Abstract: Individuals may be more motivated to learn new skills or perform already acquired skills when they may choose from several available consequences. However, research on choice is challenging, because it necessitates arranging choice and no-choice conditions, such that in the no-choice condition, the participant is given what they would have chosen if given the option. Previous research has suggested some participants prefer choice whereas other participants do not prefer choice. In the current presentation, participants with an autism spectrum disorder experienced several brief MSWO preference assessments to identify stable preferences. The preference assessments were followed by reinforcer assessments to examine responding under choice and no-choice conditions. Choice and no-choice conditions were designed and compared using a novel arrangement, to reduce confounds associated with yoking or other control procedures. Participants experienced conditions using both single and concurrent operant arrangements. Results suggest different patterns of responding across participants with some participant preferring choice and other participants showing no differential responding under the arranged conditions.
Evaluating Choice as a Reinforcer under Progressive Ratio and Progressive Magnitude Reinforcement Conditions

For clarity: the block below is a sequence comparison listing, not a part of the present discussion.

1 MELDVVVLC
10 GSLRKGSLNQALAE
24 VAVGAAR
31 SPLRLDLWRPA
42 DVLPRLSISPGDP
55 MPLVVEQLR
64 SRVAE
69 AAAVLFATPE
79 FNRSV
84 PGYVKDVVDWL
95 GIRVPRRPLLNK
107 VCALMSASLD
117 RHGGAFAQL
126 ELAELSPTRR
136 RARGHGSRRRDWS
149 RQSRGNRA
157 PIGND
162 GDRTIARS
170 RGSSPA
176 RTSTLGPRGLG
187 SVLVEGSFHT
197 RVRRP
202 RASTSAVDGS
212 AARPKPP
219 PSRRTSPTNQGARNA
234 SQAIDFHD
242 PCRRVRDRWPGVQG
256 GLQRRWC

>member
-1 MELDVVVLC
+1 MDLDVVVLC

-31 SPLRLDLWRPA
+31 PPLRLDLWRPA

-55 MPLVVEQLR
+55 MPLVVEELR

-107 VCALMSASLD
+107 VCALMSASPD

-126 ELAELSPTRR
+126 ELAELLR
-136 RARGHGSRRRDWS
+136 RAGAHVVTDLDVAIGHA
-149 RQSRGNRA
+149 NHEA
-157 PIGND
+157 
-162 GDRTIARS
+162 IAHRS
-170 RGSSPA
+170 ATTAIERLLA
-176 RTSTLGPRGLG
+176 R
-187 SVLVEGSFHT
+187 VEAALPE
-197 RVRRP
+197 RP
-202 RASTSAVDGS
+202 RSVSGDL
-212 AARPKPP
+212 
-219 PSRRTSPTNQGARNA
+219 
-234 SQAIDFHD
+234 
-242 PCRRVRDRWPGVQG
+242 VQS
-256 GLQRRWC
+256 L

MARK P. GROSKREUTZ (Evergreen Center), Wendy Weller (Evergreen Center)
Abstract: Some individuals may respond better (e.g., higher rate or with greater accuracy) when given the option to choose among consequences following a response. Previous research on choice has found different results, with some individuals preferring choice, some preferring no-choice, and some showing no difference in responding. However, the reasons for these different findings are currently unclear. The differences in results may be due to the experimental arrangements and/or the specific form of reinforcer assessment. The current research uses additional reinforcer assessment paradigms to examine the responding under choice and no-choice conditions with several individuals with autism spectrum disorders, including progressive-ratio and progressive-magnitude comparisons. The results suggest choice, as compared to no-choice, may be highly-preferred by at least some individuals with mild to moderate disabilities (e.g., individuals with autism spectrum disorders and extensive verbal repertoires). Results are considered from a practical perspective and are discussed in relation to behavioral economic models of behavior.